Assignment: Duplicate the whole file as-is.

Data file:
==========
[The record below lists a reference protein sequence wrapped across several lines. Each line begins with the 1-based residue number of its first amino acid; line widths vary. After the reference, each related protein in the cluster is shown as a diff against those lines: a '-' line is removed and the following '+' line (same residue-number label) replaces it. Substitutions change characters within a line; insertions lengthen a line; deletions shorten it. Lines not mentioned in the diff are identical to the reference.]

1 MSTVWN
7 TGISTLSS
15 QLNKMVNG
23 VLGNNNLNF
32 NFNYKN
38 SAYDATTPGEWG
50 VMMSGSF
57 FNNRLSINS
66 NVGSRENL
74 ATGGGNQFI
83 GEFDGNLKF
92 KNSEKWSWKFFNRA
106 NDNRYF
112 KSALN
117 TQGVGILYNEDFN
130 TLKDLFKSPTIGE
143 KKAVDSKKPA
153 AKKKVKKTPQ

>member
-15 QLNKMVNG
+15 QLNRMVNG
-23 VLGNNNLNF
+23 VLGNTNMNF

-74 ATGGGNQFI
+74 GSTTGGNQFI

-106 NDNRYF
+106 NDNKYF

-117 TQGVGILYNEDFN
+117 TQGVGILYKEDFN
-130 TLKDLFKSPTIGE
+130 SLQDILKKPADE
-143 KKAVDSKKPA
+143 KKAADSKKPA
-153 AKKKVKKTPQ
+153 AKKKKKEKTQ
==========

[The record below lists a reference protein sequence wrapped across several lines. Each line begins with the 1-based residue number of its first amino acid; line widths vary. After the reference, each related protein in the cluster is shown as a diff against those lines: a '-' line is removed and the following '+' line (same residue-number label) replaces it. Substitutions change characters within a line; insertions lengthen a line; deletions shorten it. Lines not mentioned in the diff are identical to the reference.]

1 MSTVWN
7 TGISTLSS
15 QLNKMVNG
23 VLGNNNLNF
32 NFNYKN
38 SAYDATTPGEWG
50 VMMSGSF
57 FNNRLSINS
66 NVGSRENL
74 ATGGGNQFI
83 GEFDGNLKF
92 KNSEKWSWKFFNRA
106 NDNRYF
112 KSALN
117 TQGVGILYNEDFN
130 TLKDLFKSPTIGE
143 KKAVDSKKPA
153 AKKKVKKTPQ

>member
-15 QLNKMVNG
+15 QLNRMVNG
-23 VLGNNNLNF
+23 VLGNTNMNF

-74 ATGGGNQFI
+74 GSTTGGNQFI

-106 NDNRYF
+106 NDNKYF

-117 TQGVGILYNEDFN
+117 TQGVGILYKEDFN
-130 TLKDLFKSPTIGE
+130 SLQDILKKPADE
-143 KKAVDSKKPA
+143 KKAADSKKPA
-153 AKKKVKKTPQ
+153 AKKKKKEKTQ